Bankruptcy in Indiana Readers Learn from Stockton Scandal

June 11, 2013 10:35 pm Published by

Despite some myths, most bankruptcies are very private affairs. The rare exceptions tend to involve well-known local business leaders or political figures. These unfortunate cases serve as a reminder of how business failures can sink even the most experienced of entrepreneurs. Sometimes the first episode of a story is a Chapter 7 business bankruptcy. Then, sometimes, a personal bankruptcy filing will follow, especially if the business was involved in lawsuits and ends up losing in one or more of those lawsuits.

Unfortunately, the Stockton, California Catholic diocese is considering filing bankruptcy, and is has very much to do with a lawsuit. Even more unfortunately, the matter is hardly very private.  Unlike the situation with almost all clients who turn to the my colleagues and myself for Indiana bankruptcy help, the sex abuse lawsuits causing the diocese to consider filing bankruptcy are very large and very public.

“We have paid out over $15 million in settlements, judgments, and legal affairs, so we have depleted, virtually depleted our reserves,” said Bishop Blaire.

As a bankruptcy attorney in Indiana, over the past 26 years I’ve seen many business successes and as many business failures. In an earlier Bankruptcy in Indiana article, “Small Business Owners Have Lots Of Big Company In Bankruptcy”, I cited a study by the Ewing Marion Kaufman Foundation For Entrepreneurship that showed many businesses fail because of reversals in their marketplace or in their industry. But the truth is, thousands and thousands of bankruptcies are filed for a different reason altogether – lawsuits.

Now as my colleague the Columbus bankruptcy lawyer often points out, filing for bankruptcy can actually stop a lawsuit, because the Automatic Stay stops most legal proceedings and collection actions against the business owner. Depending on the facts of the case (if you have a good chance of winning the lawsuit, then bankruptcy may not be the best option), the business owner and his Indiana bankruptcy attorney can decide on the best course of action. Sometimes it happens that a lawsuit forces a company to file bankruptcy because that company has no good legal defense against the suing parties, and/or not enough financial resources to continue the legal defense effort. On the other hand, I've filed many bankruptcies for business owners who had an absolutely winning case, but who chose to file bankruptcy to avoid the onerous cost of defending a frivolous lawsuit.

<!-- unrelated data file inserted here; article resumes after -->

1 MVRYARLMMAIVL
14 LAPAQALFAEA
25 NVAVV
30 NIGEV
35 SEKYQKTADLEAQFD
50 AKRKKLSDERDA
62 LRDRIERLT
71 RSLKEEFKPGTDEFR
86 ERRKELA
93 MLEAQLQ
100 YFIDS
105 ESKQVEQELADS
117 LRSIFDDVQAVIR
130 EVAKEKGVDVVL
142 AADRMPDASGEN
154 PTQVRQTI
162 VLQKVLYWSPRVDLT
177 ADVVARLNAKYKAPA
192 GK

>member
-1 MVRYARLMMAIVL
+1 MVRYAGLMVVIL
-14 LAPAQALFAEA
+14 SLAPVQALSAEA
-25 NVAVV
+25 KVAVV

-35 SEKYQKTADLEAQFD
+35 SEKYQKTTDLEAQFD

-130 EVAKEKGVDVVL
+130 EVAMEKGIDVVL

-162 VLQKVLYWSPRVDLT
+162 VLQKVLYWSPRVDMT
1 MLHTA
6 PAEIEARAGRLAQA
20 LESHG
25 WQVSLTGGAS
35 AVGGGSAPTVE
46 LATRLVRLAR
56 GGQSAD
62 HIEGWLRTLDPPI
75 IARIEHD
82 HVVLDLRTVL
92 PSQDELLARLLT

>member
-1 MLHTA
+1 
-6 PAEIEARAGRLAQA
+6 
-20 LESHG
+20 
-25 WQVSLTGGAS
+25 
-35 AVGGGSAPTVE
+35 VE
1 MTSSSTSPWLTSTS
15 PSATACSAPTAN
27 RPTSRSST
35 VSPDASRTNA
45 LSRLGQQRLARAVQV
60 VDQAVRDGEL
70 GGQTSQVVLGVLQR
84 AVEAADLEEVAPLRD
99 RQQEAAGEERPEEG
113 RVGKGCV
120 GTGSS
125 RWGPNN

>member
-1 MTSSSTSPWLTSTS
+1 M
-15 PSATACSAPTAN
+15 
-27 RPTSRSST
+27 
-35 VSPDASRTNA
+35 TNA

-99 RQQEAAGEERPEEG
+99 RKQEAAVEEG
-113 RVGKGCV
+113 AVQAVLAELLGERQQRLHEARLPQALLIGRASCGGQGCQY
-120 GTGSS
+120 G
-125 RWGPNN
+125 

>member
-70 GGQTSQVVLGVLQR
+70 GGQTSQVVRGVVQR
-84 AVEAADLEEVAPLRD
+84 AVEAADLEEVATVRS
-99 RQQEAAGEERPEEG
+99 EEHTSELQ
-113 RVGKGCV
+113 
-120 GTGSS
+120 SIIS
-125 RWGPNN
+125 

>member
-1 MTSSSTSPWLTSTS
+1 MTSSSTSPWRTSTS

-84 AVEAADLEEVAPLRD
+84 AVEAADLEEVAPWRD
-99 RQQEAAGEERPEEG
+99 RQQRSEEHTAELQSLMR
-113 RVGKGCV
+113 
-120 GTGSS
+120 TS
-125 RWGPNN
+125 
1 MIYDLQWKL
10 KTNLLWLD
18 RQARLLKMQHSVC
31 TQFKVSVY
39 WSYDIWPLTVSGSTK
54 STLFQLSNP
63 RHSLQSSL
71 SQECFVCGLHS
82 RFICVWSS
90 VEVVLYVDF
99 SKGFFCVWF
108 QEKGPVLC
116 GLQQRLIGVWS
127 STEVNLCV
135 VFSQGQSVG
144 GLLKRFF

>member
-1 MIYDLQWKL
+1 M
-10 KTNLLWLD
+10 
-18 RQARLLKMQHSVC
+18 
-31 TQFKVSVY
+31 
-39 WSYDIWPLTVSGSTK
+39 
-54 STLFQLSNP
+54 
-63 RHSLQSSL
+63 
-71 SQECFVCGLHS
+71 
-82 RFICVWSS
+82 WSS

Needless to say, the Stockton diocese situation is more than a scandal – it’s a terrible tragedy. "It is our hope that this settlement will help the victims continue to find healing for the suffering he endured," was the statement by diocese leaders. "We have tried to find resolutions to these cases that will provide some measure of solace for victims.  

Bankruptcy is a legal process, and in its way, it’s meant to provide some measure of solace for both creditors and debtors.  Bankruptcy, however, deals with only the financial aspects of any situation. When I’m offering Indiana bankruptcy services, there are typically no victims, only debtors and creditors and a court system striving to treat each as fairly and equally as possible.



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This post was written by Mark Zuckerberg

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